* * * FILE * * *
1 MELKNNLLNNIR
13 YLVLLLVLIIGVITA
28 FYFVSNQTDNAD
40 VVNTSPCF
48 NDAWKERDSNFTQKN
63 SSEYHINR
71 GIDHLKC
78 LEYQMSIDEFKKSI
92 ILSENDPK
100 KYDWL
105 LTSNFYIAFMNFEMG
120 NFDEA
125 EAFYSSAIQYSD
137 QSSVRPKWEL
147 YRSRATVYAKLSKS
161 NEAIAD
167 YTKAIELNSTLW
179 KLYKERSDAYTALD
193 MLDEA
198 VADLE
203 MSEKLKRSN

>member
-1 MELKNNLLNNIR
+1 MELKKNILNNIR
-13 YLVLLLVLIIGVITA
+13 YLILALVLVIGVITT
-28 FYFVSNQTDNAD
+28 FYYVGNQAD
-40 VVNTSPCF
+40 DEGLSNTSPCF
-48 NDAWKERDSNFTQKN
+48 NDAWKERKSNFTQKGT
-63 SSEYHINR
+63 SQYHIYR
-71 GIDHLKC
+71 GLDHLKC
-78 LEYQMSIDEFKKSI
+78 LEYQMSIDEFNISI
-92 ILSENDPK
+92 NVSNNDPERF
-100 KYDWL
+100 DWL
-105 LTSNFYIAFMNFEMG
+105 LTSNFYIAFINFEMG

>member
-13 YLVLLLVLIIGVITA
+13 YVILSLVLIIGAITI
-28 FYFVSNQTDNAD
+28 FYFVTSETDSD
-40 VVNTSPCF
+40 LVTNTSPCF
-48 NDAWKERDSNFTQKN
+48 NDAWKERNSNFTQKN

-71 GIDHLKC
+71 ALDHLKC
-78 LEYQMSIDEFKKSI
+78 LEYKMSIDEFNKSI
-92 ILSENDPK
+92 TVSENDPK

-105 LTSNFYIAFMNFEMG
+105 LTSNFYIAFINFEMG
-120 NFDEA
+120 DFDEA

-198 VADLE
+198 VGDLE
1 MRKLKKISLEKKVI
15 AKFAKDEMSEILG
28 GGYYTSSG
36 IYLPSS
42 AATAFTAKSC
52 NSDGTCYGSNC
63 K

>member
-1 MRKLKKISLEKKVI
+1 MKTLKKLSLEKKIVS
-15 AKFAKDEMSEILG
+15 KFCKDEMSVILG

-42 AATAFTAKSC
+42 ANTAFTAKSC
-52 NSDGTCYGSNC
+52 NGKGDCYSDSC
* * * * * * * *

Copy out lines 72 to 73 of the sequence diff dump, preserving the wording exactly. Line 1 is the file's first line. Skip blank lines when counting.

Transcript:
63 K

>member